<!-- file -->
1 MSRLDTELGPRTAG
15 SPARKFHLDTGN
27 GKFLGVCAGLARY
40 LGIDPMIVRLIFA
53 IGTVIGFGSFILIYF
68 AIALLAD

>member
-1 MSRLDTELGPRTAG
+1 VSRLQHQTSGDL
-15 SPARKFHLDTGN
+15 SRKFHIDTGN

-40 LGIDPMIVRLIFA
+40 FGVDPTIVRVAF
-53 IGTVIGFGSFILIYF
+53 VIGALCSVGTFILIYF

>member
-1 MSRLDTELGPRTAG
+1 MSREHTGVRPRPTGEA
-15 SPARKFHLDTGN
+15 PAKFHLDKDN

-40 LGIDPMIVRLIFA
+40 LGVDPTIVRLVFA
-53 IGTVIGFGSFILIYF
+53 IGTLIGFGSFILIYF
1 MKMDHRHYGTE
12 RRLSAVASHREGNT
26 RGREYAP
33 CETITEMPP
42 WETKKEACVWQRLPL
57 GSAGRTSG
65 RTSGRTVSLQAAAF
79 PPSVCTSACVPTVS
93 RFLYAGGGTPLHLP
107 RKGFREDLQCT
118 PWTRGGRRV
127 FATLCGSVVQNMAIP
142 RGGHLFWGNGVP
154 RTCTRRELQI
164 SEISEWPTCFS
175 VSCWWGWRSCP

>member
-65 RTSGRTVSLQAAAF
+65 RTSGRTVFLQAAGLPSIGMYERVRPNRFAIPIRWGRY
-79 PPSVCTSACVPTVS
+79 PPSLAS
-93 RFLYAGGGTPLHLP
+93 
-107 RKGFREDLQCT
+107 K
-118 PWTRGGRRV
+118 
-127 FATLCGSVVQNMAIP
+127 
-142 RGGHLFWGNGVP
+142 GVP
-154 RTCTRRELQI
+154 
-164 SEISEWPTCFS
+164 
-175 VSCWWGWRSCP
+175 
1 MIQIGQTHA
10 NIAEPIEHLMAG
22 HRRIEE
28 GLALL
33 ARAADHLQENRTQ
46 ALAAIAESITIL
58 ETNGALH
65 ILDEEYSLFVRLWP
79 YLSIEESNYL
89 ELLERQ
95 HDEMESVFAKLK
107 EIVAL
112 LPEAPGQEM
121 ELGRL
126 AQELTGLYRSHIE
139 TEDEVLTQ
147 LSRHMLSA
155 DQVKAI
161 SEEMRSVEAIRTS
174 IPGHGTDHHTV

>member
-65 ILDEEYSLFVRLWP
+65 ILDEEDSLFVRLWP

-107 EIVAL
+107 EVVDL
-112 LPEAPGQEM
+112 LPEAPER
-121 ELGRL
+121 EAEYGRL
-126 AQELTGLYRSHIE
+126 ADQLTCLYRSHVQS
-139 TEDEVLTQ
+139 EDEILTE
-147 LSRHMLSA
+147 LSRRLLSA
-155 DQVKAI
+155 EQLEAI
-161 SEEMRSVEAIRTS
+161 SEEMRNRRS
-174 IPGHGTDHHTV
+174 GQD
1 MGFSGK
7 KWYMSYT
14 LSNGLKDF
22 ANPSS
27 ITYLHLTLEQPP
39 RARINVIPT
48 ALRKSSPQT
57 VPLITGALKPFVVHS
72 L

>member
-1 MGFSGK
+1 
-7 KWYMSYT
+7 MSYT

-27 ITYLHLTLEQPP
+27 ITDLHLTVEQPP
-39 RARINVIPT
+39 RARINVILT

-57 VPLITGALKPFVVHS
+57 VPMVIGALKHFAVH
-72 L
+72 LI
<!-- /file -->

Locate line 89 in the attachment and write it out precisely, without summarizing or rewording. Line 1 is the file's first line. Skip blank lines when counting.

-121 ELGRL